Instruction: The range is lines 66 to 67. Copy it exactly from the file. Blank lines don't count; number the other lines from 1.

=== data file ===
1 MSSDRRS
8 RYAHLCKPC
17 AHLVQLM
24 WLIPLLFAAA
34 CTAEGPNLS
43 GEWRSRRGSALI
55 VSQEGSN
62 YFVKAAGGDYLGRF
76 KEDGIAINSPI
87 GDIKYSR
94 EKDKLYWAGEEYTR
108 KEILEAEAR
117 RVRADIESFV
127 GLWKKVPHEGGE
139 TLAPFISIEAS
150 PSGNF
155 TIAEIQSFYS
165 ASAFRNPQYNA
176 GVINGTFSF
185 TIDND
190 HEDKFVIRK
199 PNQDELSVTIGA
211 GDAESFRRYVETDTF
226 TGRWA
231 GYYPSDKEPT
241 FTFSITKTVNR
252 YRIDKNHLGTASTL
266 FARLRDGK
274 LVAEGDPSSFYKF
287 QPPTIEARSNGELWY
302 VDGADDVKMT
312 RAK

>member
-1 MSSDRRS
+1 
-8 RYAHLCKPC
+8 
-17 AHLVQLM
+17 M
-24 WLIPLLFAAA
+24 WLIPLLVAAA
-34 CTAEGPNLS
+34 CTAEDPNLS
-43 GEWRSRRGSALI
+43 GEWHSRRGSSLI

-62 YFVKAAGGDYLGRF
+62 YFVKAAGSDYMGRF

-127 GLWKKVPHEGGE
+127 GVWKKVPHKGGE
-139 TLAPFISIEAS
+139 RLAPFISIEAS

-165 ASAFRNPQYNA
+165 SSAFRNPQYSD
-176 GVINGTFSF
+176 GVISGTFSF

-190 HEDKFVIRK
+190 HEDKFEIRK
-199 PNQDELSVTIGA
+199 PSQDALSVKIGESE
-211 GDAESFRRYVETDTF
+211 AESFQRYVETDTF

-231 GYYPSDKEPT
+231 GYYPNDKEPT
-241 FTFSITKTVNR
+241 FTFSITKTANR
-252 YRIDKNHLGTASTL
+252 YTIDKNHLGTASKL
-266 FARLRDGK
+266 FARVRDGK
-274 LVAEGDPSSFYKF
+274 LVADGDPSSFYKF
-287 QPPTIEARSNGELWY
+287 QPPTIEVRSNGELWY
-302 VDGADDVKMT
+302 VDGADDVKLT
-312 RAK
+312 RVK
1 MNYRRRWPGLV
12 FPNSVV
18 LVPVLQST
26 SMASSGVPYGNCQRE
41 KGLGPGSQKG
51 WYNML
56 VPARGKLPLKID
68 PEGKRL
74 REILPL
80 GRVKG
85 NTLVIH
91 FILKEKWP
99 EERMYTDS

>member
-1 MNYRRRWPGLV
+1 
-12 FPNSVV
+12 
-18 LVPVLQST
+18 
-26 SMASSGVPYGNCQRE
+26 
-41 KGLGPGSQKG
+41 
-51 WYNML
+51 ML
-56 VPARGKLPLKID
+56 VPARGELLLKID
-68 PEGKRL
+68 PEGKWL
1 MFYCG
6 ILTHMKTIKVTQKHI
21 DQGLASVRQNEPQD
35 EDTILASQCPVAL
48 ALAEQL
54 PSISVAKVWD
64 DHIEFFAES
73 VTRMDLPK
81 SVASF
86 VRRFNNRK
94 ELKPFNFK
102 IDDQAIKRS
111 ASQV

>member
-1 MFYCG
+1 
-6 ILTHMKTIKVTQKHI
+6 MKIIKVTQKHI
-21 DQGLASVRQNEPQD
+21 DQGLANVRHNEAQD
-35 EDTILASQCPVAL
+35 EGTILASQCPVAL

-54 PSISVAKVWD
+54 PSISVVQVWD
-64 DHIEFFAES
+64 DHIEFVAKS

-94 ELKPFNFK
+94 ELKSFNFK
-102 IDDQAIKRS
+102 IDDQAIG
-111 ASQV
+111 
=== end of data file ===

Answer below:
-252 YRIDKNHLGTASTL
+252 YTIDKNHLGTASKL